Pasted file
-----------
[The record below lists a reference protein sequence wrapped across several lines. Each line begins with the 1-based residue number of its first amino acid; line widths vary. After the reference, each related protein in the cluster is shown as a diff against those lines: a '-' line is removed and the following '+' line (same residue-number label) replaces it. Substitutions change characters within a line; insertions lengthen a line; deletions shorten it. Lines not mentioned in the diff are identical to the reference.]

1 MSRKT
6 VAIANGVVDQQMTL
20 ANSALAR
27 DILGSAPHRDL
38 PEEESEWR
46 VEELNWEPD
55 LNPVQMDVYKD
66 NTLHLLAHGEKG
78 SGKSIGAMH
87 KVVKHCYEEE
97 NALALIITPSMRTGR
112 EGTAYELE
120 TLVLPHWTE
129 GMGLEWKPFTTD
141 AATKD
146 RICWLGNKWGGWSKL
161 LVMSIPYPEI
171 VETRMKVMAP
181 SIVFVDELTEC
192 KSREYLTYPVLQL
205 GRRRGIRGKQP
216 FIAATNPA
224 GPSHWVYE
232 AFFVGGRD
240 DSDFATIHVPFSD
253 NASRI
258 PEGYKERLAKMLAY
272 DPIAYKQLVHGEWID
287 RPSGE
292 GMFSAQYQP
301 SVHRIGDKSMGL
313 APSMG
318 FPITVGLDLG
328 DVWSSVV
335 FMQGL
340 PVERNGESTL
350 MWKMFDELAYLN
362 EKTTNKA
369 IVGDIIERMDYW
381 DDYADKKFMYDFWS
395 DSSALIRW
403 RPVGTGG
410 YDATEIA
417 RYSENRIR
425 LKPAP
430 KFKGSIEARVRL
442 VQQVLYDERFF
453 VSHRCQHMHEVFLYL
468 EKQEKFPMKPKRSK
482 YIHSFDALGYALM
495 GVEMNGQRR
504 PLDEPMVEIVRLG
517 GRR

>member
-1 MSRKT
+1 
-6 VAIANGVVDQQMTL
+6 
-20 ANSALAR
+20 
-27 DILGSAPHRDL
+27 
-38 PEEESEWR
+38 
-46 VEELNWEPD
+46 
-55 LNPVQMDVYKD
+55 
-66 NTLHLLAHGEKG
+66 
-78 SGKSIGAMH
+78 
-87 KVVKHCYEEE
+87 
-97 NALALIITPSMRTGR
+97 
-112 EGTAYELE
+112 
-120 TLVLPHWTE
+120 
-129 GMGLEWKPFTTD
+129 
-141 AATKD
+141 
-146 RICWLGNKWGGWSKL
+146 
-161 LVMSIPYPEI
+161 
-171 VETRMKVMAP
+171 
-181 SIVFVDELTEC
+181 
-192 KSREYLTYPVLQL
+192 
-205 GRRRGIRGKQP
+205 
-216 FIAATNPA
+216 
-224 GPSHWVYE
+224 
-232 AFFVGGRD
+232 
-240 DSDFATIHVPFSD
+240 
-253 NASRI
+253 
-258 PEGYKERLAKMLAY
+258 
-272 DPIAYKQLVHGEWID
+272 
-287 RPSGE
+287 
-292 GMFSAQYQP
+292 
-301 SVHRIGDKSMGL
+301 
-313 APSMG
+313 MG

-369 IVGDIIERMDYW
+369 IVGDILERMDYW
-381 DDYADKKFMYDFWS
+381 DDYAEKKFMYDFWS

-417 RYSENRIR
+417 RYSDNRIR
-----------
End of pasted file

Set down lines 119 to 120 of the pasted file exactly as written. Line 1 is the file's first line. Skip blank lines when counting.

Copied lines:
+313 MG

-369 IVGDIIERMDYW